Vlogging and “found footage” and YouTube are today the only habitable territory that is left for screen horror. Movie studios and all of their CGI don’t seem to come with any real kick anymore. Just like the anglerfish, our horror is now required to be camouflaged against an ordinary backdrop, before the familiar jaws come slicing out. The Blair Witch Project (1999) and Paranormal Activity (2007) were early cinematic excursions that had shown what could be done on a very low budget. With the YouTube series Marble Hornets (2009), “found footage” had found the ideal format. The format is still the most original side of Daisy Brown but there is now a far more confident exploitation of vlogging’s interactivity. Comments had been disabled throughout Marble Hornets, to prevent spoilsport viewers from alluding to its fakery, but Daisy openly encourages comments, on YouTube and Twitter, and she sometimes replies to them. The result is the opening up of a small, wondrous pocket of alternative reality.

So you watch one of Daisy’s videos and then you read the comments underneath. Many of them regale Daisy with sympathy and helpful suggestions; they often sound knowingly naïve, but it is likely that a considerable proportion of them are written by children. Marble Hornets had been scrupulous in omitting gore, swearing, and sexual content, so that, in the absence of any sophisticated age classification system on YouTube, the series had been able to serve up horror straight to younger viewers. Daisy Brown largely sticks to this method, though YouTube has become no doubt more sensitive as of late. Two videos that refer to off-screen domestic violence – “Alan pulled my hair out” and “im outside” – are both age restricted. As the series becomes ever darker, it will be interesting to see whether it can feasibly remain child friendly.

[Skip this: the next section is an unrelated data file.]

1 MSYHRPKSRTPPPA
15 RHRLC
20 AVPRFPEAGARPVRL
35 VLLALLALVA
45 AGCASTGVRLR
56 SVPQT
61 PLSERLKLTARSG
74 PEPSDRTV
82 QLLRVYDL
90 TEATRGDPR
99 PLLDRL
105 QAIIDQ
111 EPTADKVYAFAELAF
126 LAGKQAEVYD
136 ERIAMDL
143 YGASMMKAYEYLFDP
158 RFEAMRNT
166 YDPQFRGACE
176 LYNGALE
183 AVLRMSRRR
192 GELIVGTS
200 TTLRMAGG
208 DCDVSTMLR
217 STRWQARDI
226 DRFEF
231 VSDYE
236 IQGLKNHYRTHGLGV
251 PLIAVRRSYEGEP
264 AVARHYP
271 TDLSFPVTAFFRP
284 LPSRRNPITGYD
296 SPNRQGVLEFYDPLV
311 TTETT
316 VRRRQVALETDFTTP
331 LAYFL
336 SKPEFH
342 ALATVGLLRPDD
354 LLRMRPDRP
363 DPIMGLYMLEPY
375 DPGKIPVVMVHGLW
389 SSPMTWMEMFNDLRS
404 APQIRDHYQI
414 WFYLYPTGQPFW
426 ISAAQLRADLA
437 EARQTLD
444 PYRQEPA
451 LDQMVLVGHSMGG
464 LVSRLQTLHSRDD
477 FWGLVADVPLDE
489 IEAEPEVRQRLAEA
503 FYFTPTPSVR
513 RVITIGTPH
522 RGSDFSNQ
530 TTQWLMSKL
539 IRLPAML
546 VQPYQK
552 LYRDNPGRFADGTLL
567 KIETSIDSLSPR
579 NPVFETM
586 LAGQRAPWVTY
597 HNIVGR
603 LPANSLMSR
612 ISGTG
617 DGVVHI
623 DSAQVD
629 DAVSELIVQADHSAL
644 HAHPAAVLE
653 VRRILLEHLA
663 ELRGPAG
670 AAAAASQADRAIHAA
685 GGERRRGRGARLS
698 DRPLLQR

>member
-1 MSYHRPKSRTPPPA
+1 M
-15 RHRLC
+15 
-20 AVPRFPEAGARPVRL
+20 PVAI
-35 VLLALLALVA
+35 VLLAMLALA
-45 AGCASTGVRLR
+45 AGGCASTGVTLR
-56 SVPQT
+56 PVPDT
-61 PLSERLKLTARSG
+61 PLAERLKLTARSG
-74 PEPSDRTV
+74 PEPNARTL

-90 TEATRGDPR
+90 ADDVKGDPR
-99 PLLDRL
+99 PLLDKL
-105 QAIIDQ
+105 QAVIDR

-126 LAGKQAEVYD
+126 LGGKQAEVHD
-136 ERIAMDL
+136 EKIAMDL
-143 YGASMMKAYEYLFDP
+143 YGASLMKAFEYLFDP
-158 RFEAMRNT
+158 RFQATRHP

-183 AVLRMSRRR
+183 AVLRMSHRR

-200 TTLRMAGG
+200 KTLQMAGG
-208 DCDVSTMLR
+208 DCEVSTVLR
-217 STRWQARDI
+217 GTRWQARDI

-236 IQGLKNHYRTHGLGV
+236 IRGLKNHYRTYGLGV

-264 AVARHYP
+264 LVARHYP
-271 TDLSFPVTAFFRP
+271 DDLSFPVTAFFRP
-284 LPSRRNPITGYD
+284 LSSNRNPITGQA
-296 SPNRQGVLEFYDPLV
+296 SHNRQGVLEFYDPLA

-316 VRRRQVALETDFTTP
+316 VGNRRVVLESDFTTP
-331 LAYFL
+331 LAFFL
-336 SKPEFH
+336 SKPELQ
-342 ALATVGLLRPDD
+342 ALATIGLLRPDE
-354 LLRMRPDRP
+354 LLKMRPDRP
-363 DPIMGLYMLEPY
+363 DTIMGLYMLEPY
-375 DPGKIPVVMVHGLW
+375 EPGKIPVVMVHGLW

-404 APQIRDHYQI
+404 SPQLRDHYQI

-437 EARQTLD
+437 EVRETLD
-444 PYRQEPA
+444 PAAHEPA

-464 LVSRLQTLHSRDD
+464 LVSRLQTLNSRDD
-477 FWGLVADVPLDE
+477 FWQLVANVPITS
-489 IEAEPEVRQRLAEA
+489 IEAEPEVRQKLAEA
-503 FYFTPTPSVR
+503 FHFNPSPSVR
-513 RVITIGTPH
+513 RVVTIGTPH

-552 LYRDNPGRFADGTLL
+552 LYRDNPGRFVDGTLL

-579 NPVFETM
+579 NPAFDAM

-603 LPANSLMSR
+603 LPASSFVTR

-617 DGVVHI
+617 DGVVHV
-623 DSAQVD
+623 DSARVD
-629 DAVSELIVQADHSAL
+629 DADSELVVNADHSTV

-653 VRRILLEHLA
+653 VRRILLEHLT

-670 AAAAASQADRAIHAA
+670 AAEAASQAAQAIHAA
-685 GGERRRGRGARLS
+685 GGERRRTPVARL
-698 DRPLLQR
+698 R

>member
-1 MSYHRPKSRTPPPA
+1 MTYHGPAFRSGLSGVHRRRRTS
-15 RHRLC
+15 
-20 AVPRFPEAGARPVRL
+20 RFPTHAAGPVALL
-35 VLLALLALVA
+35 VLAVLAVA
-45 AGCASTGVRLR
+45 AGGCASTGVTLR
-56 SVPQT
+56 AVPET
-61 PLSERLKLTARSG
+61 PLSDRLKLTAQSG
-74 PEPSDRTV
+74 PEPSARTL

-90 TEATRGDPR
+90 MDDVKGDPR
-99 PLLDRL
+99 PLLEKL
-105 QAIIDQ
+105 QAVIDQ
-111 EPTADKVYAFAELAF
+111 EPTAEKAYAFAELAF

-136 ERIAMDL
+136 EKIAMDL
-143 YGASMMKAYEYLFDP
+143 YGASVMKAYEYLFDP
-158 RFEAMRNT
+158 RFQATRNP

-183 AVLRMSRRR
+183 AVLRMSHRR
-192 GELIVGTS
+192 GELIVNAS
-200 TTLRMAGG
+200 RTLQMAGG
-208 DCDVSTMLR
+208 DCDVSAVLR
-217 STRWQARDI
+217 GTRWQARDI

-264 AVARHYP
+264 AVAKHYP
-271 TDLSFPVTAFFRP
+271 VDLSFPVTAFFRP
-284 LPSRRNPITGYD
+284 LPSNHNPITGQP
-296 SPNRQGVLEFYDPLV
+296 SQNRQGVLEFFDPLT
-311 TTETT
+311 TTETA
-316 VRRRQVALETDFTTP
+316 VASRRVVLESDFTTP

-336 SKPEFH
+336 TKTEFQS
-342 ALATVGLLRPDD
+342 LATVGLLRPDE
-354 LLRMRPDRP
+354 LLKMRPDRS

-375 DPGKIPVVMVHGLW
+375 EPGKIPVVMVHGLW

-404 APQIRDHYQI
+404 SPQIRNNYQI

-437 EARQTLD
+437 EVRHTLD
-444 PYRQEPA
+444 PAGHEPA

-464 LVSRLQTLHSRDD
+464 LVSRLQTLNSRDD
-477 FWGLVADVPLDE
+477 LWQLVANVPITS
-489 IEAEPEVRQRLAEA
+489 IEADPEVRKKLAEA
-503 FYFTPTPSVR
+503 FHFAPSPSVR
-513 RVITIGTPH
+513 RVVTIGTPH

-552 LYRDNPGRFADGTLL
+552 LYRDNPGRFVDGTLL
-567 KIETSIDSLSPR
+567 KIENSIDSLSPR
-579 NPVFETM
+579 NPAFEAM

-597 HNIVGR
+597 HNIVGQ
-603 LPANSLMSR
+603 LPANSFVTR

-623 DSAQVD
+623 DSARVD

Marble Hornets might have got shot of cinema but, as Tychy has previously argued, it could never achieve a complete independence from the influence of David Lynch. Daisy Brown is likewise in debt to this big bank of all modern horror. In common with Lynch’s heroines, Daisy is “a girl in trouble.” Alan is the very spit of the baby in Lynch’s Eraserhead (1977): both are limbless and covered in pustules. And as with Twin Peaks: The Return (2017), Daisy Brown proves fecund in its supply of aimless clues. We are invited to hunt down a page in a Gabriel García Márquez novel and to identify lines of poetry that flash up in the subtitles. In accordance with Lynchian convention, however, the function of these references is chiefly aesthetic rather than being of any help in resolving the plot.